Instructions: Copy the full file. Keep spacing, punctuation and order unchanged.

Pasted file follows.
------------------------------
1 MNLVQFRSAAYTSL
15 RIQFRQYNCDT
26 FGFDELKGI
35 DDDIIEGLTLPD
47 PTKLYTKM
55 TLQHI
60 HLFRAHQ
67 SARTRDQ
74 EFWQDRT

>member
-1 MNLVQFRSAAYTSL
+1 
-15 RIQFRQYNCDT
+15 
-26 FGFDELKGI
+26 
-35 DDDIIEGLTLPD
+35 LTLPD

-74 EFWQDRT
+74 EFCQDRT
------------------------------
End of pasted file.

1 MNLVQFRSAAYTSL
15 RIQFRQYNCDT
26 FGFDELKGI
35 DDDIIEGLTLPD
47 PTKLYTKM
55 TLQHI
60 HLFRAHQ
67 SARTRDQ
74 EFWQDRT

>member
-1 MNLVQFRSAAYTSL
+1 
-15 RIQFRQYNCDT
+15 
-26 FGFDELKGI
+26 
-35 DDDIIEGLTLPD
+35 LTLPD

-74 EFWQDRT
+74 EFCQDRT